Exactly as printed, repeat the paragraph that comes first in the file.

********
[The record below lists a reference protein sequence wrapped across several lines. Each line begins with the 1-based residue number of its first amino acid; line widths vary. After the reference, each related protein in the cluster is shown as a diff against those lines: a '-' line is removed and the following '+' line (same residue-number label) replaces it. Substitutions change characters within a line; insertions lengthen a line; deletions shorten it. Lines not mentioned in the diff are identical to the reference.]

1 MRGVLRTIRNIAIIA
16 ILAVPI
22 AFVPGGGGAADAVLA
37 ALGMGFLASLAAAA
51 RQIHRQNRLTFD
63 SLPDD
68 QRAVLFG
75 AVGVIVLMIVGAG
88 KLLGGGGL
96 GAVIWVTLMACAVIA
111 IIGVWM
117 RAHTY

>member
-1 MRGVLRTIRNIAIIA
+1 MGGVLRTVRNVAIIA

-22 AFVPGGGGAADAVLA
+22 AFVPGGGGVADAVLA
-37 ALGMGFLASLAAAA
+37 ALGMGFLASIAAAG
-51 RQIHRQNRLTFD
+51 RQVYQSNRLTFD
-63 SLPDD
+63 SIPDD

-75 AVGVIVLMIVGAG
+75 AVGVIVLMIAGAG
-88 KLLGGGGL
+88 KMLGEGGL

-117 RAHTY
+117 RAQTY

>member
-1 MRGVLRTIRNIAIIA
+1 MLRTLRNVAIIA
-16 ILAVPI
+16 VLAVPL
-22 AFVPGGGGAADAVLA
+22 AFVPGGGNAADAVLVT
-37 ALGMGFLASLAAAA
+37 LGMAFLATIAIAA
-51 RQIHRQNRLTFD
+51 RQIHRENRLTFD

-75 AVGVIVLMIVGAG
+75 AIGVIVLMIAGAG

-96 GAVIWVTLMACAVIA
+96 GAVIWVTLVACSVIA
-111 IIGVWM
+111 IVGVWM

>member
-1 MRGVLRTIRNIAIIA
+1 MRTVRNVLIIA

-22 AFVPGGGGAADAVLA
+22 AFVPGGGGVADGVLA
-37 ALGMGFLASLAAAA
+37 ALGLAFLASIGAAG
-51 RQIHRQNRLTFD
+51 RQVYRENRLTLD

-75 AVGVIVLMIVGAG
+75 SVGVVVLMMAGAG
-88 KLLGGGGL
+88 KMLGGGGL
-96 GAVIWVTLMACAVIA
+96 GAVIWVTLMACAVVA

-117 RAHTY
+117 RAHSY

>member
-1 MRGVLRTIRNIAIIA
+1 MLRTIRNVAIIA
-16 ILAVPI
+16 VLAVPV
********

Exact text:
[The record below lists a reference protein sequence wrapped across several lines. Each line begins with the 1-based residue number of its first amino acid; line widths vary. After the reference, each related protein in the cluster is shown as a diff against those lines: a '-' line is removed and the following '+' line (same residue-number label) replaces it. Substitutions change characters within a line; insertions lengthen a line; deletions shorten it. Lines not mentioned in the diff are identical to the reference.]